JEAN E. PUIFORCAT 1897 - 1945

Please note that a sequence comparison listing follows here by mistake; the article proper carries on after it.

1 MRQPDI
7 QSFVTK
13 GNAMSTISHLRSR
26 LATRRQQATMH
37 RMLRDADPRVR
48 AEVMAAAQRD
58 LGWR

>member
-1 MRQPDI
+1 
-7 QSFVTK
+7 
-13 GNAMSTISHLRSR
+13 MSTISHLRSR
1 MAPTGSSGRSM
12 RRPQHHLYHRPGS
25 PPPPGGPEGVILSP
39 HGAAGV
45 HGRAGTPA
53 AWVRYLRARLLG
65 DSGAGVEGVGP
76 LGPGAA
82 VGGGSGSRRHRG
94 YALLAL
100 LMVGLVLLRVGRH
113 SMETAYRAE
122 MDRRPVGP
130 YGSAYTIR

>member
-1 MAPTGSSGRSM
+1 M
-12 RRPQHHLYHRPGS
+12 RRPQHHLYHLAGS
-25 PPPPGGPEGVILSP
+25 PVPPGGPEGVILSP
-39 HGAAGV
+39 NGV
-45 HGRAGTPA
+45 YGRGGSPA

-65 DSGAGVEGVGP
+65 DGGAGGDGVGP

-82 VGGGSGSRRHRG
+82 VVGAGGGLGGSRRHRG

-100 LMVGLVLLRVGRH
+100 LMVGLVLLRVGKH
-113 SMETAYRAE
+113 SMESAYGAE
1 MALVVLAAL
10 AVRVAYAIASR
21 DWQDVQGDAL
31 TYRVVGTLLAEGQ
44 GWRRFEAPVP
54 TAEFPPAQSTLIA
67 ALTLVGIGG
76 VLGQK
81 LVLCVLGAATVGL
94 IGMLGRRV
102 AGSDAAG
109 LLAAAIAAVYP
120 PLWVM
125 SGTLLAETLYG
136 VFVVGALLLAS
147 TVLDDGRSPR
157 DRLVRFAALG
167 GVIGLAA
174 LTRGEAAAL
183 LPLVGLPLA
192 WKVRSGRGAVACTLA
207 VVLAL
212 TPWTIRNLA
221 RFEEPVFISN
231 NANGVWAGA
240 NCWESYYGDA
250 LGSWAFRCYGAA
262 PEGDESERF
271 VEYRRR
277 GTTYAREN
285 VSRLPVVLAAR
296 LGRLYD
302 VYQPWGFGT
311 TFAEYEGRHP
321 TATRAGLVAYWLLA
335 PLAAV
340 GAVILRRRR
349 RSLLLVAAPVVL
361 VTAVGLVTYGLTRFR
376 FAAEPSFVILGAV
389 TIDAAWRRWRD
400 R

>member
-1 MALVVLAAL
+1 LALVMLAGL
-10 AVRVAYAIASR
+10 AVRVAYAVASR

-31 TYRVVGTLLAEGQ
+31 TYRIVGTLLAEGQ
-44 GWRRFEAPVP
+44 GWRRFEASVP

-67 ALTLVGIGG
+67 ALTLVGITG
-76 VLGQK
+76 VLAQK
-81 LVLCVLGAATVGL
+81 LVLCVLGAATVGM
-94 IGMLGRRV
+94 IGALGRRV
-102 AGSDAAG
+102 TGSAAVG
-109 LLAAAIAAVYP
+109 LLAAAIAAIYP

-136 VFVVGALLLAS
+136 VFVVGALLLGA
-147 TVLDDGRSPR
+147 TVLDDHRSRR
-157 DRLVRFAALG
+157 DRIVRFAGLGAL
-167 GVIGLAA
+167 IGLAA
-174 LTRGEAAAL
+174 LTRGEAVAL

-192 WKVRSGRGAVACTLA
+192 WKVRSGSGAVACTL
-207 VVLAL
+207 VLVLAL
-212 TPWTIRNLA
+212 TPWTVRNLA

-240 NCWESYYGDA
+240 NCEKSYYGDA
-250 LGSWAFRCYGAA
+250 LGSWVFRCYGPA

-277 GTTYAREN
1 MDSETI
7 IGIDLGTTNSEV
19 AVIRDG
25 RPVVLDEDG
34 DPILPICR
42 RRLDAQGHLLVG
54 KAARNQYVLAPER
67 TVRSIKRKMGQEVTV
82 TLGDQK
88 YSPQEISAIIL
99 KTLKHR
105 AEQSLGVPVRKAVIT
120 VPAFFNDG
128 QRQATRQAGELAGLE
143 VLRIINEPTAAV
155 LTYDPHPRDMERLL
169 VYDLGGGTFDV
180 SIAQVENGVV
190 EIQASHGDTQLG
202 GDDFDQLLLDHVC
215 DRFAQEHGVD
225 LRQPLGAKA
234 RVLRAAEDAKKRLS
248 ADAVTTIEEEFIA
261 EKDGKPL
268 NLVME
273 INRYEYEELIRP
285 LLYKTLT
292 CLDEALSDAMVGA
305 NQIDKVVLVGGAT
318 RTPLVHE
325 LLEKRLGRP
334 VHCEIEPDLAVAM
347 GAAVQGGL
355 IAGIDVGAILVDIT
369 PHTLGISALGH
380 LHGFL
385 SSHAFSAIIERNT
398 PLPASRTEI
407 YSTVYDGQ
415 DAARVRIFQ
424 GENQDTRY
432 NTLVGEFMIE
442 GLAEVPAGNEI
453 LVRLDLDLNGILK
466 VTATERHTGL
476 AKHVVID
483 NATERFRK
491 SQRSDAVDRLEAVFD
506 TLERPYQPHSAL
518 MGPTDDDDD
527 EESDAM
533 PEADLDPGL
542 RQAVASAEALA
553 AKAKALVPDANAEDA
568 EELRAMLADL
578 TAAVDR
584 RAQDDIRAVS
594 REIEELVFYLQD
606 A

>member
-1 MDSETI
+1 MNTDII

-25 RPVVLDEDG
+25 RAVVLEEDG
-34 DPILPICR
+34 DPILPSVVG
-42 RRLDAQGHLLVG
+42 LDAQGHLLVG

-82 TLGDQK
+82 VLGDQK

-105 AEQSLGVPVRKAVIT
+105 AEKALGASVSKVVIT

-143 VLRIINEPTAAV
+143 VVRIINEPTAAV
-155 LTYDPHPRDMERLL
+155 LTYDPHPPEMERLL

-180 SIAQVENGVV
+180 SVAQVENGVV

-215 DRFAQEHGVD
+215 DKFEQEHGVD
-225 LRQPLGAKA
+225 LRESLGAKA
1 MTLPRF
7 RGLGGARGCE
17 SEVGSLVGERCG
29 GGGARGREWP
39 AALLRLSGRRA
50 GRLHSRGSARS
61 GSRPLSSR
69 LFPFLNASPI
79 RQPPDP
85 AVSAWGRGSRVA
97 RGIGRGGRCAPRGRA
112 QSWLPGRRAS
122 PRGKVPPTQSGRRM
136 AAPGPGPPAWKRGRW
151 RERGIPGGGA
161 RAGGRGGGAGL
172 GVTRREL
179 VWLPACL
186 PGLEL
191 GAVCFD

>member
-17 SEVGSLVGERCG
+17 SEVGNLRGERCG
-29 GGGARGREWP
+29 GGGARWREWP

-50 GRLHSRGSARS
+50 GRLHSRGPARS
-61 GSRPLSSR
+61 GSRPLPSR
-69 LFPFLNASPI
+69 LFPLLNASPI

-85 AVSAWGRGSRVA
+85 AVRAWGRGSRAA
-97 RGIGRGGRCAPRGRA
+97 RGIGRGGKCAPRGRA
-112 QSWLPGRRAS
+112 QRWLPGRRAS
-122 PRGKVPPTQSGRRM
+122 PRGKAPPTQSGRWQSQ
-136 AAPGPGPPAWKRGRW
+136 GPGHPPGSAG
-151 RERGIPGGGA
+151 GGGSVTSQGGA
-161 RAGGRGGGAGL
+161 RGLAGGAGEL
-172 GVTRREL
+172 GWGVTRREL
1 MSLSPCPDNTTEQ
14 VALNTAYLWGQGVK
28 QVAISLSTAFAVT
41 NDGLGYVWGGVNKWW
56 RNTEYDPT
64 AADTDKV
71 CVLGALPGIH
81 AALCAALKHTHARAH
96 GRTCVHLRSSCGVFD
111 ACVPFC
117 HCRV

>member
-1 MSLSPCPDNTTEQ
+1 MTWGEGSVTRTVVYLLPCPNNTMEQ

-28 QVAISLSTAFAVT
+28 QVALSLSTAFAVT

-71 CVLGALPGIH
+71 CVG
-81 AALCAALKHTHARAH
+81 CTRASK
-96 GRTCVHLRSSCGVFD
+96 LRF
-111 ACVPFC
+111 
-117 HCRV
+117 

Jean Puiforcat's research in new geometries and increasingly united surfaces defined a revolutionary style in the civil and religious silver work of the 20th century. This style, particularly accomplished at the time of the World's Fair of 1925, aroused the admiration of artists and critics of the period: supple surfaces with impeccable contours, without superfluous elements, and simple pieces with dimensions calculated precisely according to the Golden Ratio. According to the Parisian jeweler Fouquet, Puiforcat's secret is his contruction and the reasonable agreement between the object and its function; it is the harmony of proportions ("c’est la construction et l’accord raisonnable entre l’objet et la fonction, c’est l’harmonie des proportions"); another one of his close friends, the jeweler Templier, emphasized that his art is marked by reason, logic, robustness, and a precision filled with sensitivity ("son art marqué par une raison, une logique, une robustesse, une précision pleine de sensibilité"). A young generation of silversmiths and jewelers surrounded Puiforcat (Raymond Templier, Jean Fouquet, Gérard Sandoz), which joined with decorations (Pierre Chareau, Pierre Legrain and Dominique), to found a group of five which collectively exhibited in 1926 and 1927. The approached contemporary decorators Charlotte Perriand and René Herbst, with whom they created, in 1929, the Modern Artists Union (l’Union des artistes modernes, UAM), in opposition to the Artist Decorators Society (Société des artistes décorateurs, SAD), judged to be too conservative. The vase of the Musée des Arts Décoratifs is a late piece in Jean Puiforcat's production. Starting in 1932, the artist introduced flared cylindrical volumes into his forms, bringing more sensuality to his constant geometric rigor. Haunted by memories of the First World War, he could not stand the approach of a second conflict or the fascism which began to corrupt Europe. After a brief time in Madrid, then in Lisbon (with his children sheltered in Switzerland) he chose to move to Mexico with his wife Marta Estevez in 1940. By 1942, it was there he had produced the pieces of his last years of creation, including this vase, which constitutes a purified synthesis: its conical shape, on a high cylindrical pedestal, around which are wound two springs placed as a double festoon, recalls, through its imposing construction, some earlier religious creations, executed around 1937. This type of decor, with a repetitive motif was regularly repeated during this brief Mexican period, taking different forms, but with the same heightened sense of volume in the round.